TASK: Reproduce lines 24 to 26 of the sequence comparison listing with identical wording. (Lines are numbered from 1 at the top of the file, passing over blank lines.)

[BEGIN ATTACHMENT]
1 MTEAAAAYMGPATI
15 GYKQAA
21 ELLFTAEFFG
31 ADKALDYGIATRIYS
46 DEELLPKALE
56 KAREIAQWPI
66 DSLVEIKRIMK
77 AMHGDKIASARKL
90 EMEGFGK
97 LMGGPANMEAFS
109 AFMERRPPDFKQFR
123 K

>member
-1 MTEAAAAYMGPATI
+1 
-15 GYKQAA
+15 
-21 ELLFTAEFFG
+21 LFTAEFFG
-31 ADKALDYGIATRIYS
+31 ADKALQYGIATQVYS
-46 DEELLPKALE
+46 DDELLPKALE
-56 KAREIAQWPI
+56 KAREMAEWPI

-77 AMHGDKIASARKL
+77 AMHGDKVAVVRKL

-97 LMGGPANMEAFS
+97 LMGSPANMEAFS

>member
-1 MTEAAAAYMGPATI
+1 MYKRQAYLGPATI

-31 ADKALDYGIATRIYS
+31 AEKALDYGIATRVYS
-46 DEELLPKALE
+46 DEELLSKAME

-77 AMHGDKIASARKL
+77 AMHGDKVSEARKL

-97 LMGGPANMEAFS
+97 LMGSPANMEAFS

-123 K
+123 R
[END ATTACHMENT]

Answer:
-56 KAREIAQWPI
+56 KAREMAEWPI

-77 AMHGDKIASARKL